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Julianne Geiger

Julianne Geiger

Julianne Geiger is a veteran editor, writer and researcher for Oilprice.com, and a member of the Creative Professionals Networking Group.

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European Natural Gas Prices Are Set For A Sixth Consecutive Weekly Loss

  • European natural gas prices are on course for a sixth consecutive weekly loss, the longest run of losses since 2020.
  • A combination of weak demand due to mild weather and comfortable inventories have kept natural gas prices depressed.
  • Europe’s benchmark gas prices have halved since the beginning of the year and are now just one-tenth of the August 2022 price.
Natural Gas

Low demand for natural gas has sent Europe’s benchmark gas prices towards a sixth consecutive weekly loss—the longest run of weekly losses since 2020. 

The front-month futures at the TTF hub, the benchmark for Europe’s gas trading, fell by 3.7% to $36.80 (33.80 euros) per megawatt-hour (MWh) as of 12:27 p.m. GMT on Friday.   

Lower power demand amid mild spring weather in most of Europe is depressing gas prices, while comfortable inventories of gas have not yet led to any rush for filling storage sites ahead of the next winter.

As of May 10, storage sites across the EU were 62.48% full, according to data from Gas Infrastructure Europe.

Lower gas prices have started to lead to increased coal-to-gas switching, but demand is nevertheless muted with low household consumption.

Europe’s benchmark gas prices have halved since the beginning of the year and are now just one-tenth of the record of over $326 (300 euros) per MWh from August 2022.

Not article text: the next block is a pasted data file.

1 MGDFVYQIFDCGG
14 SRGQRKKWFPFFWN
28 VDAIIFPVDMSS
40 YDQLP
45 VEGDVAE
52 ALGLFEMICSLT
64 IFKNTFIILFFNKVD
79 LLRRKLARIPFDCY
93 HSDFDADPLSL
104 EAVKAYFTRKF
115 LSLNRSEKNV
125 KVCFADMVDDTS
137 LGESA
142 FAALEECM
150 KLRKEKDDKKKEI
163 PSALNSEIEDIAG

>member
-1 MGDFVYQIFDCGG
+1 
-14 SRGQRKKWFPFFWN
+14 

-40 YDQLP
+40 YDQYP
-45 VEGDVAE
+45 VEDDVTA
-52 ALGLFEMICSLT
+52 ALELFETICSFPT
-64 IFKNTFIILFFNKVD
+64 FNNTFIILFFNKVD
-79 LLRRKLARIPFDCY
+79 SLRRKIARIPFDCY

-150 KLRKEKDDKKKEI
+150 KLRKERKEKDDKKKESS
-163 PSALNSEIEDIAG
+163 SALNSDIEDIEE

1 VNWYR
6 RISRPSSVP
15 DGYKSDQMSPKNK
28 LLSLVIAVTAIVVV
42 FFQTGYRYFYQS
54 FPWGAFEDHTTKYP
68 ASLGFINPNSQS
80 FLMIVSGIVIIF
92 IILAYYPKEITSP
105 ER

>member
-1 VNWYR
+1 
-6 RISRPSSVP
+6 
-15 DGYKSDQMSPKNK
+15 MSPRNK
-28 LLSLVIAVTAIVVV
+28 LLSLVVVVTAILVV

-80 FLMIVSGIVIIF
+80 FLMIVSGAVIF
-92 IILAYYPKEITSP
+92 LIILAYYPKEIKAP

Spot LNG prices for delivery to North Asia in June have also plunged in recent weeks and were down for a third consecutive week on Friday, amid weak demand and high inventories in key Asian importers. Prices in Asia, at $10.50 per million British thermal units (MMBtu) this week, plunged by 4.5% from the previous week, according to estimates from industry sources cited by Reuters. The spot LNG prices in Asia are now at the lowest they have been since the end of May 2021.

Despite the current lull in natural gas demand and prices in Europe and Asia, governments and industry warn that Europe should not be complacent and that the energy crisis is not over yet.

The energy crisis is not over yet, and the situation with energy supply in Europe could deteriorate later this year, one of Germany’s top utility firms, E.On, said this week.

By Julianne Geiger for Oilprice.com

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